August 19

2 Chronicles 21-24, Psalm 77

Many parents focus on all the wrong things when they make the decision to have a child. All their focus is on what gender they hope for and how cute they will be. This task focused parenting tends to remain throughout the life of their child. They focus on getting them to sleep through the night, then on potty training. When they get to school it is about fitting in, passing the next test, excelling in whatever activity they do. Then we send these thoroughly unprepared children off to college for these largely atheistic set of teachers to then mold our children and to prepare them for life. Even when kids don't get it right they are pushed through the system furthering their unpreparedness for life. Leaving them back in school might make them feel bad which would hurt their "self-esteem" so is often frowned upon. Even some of the medical students and residents are pushed through and graduate rather unprepared and insecure only to now be in a position to actually kill someone. We should not beat ourselves up when we have tended to the entirety of the child we raise, for they are not a blank slate and even when all is done right in God's eyes they can still grow apart from God. But as parents we must all realize that the task before us starts with their first breath and doesn't end until our last breath. Our role is to raise our children to love God with all of their heart, everything else is secondary.

We are presented with a number of examples in today's reading. Though Jehoshaphat was a good king, we read only a single verse as to why his successor was chosen in 2 Chronicles 21:3, "Their father gave them great gifts of silver and gold and precious things, with fortified cities in Judah; but he gave the kingdom to Jehoram, because he was the firstborn." We don't know if Jehoshaphat spoiled his children materially and ignored raising them as children of God, all we know from the remainder of the chapter is that Jehoram was evil and his birth order should not have been enough to make him king. We next read of Ahaziah, the son of Jehoram, who only reigned one year and was evil. We read in 22:3, "He also walked in the ways of the house of Ahab, for his mother advised him to do wickedly." So in this case the poor result was a direct consequence of bad parental influence. Lastly we read of a good king who turned bad. Joash was raised by the good priest, Jehoiada. While under his influence he did wonderful things in the name of God and was successful as king. Unfortunately, we read in 24:17-18 of his later years, "Now after the death of Jehoiada the leaders of Judah came and bowed down to the king. And the king listened to them. Therefore they left the house of the Lord God of their fathers, and served wooden images and idols; and wrath came upon Judah and Jerusalem because of their trespass.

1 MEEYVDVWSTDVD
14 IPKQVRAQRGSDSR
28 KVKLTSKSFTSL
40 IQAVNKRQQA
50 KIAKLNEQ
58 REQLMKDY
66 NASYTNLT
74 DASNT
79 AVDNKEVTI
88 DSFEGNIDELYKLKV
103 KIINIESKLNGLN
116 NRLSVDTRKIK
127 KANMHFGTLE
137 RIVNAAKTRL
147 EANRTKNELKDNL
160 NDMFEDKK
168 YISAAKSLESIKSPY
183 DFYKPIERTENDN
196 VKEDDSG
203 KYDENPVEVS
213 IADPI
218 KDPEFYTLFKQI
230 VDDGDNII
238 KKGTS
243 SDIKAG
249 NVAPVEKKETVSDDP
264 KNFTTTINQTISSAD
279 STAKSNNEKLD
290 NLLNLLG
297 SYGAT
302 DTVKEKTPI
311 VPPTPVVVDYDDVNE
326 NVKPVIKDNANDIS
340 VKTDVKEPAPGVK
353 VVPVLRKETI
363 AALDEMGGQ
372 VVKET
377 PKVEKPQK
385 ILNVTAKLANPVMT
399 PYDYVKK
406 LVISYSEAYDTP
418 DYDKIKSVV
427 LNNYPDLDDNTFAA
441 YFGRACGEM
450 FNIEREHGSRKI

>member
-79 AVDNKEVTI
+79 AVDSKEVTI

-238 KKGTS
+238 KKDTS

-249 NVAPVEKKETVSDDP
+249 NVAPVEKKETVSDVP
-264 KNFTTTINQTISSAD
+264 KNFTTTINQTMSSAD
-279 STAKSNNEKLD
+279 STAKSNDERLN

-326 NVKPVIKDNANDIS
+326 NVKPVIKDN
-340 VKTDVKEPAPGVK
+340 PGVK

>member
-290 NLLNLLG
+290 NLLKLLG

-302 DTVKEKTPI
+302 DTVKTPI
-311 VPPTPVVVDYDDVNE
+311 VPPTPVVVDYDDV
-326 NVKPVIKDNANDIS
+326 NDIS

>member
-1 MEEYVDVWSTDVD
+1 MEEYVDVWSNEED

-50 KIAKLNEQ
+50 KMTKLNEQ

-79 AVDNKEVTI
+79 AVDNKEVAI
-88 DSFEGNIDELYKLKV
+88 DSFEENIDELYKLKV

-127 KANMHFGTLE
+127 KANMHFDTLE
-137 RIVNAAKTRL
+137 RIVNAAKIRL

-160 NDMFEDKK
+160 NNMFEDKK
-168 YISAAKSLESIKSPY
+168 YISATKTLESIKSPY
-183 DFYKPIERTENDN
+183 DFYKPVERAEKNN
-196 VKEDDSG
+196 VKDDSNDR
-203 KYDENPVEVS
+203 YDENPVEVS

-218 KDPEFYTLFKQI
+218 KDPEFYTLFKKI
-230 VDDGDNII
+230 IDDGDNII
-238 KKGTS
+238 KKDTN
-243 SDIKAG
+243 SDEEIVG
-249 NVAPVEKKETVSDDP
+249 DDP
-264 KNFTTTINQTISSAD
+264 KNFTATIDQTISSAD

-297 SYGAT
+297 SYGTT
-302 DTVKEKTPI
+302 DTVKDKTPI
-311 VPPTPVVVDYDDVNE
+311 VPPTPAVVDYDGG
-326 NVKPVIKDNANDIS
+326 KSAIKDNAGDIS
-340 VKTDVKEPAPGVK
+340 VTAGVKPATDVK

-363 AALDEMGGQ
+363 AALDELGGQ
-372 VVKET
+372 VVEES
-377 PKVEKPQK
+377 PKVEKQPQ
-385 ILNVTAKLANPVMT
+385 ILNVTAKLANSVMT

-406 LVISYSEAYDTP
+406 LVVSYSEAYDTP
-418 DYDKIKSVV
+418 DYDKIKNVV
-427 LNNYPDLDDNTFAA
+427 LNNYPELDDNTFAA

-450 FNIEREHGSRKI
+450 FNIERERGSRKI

So often my patients talk of their children with a sort of hands off approach. They will not impose their faith on them (many of them don't have faith but follow the traditions of a religion), but make the statement that they will allow them to decide for themselves when they get older. How do we feel that is going to turn out when God was not instilled into them when they were young and we pass them off to a university system which according to one study is 70% atheistic. We wonder why our society is so messed up, but when did God ever say that parenting stops at the age of 18. If we have made a mistake and have not raised our children with a desire to honor God, it's not too late as long as both of you are alive. Don't say that they won't listen unless they say they won't listen. If they don't listen the first time, life is long and approach it maybe differently the next time. But as parents we should not stop until our last breath. Some children will raise their hand and threaten us to stop. Others may choose not to listen and that is their free will to do so. We as parents must not feel guilt when our children don't choose to follow God despite our best efforts, but we must all look in the mirror and ask ourselves whether or not we indeed have given it our best effort. Even belonging to a great church with great youth ministries never relinquishes our responsibility to those ministries, we as parents accept that role when our child takes that first breath.

Messages from Pastor Lloyd Pulley:

Marj Lancaster